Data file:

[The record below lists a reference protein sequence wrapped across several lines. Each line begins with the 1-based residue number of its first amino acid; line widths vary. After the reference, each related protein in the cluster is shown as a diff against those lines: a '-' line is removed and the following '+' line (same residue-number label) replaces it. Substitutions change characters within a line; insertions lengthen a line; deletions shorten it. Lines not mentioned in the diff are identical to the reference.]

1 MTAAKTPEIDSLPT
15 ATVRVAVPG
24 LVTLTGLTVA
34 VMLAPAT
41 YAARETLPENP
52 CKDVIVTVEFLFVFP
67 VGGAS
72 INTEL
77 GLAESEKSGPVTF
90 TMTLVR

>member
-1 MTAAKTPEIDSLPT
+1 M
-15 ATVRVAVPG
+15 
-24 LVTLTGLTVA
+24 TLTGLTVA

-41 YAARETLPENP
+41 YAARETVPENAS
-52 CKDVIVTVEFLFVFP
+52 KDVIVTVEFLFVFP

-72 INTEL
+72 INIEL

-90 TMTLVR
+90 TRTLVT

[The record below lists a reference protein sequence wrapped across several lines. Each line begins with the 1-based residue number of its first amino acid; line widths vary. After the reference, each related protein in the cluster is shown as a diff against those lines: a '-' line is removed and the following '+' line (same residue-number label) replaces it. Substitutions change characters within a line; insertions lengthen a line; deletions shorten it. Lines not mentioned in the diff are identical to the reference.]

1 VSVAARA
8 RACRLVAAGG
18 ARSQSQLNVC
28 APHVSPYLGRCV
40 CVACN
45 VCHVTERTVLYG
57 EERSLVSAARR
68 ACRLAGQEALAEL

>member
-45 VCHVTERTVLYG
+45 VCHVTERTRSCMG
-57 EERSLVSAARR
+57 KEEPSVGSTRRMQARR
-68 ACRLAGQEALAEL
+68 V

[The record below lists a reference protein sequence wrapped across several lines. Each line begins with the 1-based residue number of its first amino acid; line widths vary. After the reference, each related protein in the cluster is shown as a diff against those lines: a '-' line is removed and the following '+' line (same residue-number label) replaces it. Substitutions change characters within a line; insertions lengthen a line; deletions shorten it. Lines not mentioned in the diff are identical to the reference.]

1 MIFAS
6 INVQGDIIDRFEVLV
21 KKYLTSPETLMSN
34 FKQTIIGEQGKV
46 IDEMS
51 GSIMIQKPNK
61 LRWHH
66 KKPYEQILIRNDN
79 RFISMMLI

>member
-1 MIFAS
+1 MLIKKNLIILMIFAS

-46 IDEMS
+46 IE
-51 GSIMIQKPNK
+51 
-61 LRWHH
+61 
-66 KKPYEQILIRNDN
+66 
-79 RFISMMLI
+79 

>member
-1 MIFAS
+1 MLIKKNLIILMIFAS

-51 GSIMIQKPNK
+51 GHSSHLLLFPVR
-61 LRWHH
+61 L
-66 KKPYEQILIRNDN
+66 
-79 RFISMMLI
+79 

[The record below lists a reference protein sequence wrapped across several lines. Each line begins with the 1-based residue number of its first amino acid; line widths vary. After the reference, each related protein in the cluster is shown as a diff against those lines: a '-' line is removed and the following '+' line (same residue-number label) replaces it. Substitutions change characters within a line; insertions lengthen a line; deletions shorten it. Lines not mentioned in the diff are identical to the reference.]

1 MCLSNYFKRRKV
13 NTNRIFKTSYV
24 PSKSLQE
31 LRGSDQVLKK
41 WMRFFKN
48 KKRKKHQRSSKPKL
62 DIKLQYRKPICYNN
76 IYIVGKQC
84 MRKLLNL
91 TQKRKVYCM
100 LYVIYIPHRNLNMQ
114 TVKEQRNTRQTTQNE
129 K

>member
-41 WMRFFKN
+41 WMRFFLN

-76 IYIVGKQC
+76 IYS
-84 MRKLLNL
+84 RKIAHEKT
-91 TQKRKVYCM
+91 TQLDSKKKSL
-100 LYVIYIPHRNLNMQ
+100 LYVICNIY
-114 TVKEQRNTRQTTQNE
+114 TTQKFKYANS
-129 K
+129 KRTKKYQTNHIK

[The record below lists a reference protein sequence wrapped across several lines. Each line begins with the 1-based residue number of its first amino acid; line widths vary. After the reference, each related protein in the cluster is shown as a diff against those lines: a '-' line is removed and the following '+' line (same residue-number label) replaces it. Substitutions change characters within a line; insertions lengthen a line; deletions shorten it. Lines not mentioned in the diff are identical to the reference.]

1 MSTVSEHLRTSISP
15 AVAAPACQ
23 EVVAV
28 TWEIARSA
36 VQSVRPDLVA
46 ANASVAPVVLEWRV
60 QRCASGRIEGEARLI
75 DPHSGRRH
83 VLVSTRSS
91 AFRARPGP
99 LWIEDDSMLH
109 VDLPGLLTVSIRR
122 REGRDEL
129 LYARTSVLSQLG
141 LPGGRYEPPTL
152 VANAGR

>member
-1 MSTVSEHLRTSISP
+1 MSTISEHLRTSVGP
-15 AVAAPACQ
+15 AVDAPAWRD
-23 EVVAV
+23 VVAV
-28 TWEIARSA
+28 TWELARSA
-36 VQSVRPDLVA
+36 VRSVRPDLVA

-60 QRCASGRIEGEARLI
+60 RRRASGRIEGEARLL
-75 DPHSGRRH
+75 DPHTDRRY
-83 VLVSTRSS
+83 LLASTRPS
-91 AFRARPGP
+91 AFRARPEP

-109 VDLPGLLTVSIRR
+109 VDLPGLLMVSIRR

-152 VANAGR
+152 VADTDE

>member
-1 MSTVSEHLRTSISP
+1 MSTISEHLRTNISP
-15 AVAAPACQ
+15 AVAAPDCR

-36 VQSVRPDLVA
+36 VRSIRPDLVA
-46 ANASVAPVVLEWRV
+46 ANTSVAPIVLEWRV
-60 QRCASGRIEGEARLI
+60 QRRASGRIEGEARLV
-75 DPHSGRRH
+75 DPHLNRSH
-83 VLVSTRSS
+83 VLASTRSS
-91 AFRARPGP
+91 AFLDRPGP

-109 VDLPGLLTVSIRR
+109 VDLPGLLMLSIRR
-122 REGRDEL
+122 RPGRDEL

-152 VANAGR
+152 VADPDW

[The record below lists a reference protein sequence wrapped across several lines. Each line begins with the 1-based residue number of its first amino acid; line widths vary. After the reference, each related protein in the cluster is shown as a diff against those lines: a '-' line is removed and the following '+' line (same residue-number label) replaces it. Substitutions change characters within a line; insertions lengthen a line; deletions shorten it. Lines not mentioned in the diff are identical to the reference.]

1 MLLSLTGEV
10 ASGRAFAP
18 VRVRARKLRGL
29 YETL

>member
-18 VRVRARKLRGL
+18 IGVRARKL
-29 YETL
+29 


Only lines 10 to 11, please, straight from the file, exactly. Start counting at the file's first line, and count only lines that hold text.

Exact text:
77 GLAESEKSGPVTF
90 TMTLVR